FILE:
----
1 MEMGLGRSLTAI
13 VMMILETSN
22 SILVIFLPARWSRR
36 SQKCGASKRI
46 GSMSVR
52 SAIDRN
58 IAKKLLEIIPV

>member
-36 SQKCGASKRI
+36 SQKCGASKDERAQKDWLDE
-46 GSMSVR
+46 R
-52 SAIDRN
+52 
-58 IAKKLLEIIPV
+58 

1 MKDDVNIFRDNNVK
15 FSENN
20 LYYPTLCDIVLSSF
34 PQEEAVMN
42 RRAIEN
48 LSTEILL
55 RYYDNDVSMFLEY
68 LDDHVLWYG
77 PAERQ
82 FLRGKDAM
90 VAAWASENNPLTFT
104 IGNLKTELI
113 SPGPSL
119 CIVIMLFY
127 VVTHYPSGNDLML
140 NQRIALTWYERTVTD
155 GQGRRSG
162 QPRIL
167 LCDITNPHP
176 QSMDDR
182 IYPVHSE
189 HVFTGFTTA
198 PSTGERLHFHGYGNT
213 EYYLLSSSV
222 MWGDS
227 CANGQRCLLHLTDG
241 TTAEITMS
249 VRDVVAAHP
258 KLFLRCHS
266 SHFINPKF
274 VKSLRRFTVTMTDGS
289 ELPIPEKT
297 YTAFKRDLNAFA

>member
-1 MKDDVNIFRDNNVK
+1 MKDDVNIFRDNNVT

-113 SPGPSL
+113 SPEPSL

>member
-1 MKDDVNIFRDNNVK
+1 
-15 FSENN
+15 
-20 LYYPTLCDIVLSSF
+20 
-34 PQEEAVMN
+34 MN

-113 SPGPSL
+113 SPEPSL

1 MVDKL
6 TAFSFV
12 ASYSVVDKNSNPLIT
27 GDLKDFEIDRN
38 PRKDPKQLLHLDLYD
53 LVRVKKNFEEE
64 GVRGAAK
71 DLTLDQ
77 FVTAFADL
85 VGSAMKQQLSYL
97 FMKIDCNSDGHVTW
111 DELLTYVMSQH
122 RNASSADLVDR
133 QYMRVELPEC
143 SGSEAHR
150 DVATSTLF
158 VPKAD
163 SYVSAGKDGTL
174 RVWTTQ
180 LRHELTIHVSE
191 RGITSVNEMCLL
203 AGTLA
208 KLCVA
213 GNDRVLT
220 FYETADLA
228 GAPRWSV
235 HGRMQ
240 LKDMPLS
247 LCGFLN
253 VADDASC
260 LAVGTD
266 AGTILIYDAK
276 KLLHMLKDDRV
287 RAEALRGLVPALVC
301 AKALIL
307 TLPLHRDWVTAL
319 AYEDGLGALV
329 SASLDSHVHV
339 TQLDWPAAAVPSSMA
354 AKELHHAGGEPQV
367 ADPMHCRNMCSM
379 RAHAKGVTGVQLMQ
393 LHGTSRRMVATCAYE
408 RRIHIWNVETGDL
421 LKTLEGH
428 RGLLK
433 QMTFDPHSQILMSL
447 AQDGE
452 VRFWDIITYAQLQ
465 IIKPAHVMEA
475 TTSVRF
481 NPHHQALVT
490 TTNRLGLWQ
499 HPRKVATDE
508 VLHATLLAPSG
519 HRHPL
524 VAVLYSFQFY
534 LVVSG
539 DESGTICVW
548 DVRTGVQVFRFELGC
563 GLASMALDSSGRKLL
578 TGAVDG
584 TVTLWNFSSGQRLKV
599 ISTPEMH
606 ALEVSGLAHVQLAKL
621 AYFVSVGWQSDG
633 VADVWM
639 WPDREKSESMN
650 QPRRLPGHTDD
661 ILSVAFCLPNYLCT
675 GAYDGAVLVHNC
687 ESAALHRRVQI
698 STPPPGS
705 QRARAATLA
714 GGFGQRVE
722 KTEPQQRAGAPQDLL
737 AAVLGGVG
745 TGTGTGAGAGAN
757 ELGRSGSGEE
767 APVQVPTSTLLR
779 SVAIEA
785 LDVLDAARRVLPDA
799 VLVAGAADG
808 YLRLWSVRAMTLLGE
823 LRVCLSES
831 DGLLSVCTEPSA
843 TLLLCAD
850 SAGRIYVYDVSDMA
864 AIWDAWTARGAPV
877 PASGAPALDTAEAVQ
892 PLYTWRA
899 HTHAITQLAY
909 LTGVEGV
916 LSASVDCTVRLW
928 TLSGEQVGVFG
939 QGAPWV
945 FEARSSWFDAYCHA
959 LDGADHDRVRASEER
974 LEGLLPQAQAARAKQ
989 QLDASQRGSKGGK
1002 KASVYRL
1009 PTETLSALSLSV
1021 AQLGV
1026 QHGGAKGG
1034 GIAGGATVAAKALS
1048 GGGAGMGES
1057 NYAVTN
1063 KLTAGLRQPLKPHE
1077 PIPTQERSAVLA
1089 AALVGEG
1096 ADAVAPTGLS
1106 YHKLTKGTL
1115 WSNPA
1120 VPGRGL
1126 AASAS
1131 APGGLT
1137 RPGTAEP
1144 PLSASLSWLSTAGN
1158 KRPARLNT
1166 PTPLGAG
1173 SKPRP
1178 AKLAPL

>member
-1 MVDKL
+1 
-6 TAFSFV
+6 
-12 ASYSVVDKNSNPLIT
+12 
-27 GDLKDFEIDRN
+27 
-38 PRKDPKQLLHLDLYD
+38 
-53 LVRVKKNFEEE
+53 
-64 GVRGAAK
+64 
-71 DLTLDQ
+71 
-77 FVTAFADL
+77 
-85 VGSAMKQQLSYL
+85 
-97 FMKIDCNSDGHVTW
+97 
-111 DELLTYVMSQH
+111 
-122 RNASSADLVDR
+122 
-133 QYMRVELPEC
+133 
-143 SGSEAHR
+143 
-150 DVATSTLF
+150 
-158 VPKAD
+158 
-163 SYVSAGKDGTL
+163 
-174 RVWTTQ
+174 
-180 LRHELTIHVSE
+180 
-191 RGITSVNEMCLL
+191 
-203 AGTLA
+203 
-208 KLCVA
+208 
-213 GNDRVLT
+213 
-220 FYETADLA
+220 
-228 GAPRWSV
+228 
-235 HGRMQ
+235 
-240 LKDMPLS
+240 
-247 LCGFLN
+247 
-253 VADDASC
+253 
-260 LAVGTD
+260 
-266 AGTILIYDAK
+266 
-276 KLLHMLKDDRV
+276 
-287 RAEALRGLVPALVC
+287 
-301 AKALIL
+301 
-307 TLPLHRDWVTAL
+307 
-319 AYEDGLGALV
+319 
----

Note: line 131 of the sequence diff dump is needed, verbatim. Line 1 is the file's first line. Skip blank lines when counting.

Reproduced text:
621 AYFVSVGWQSDG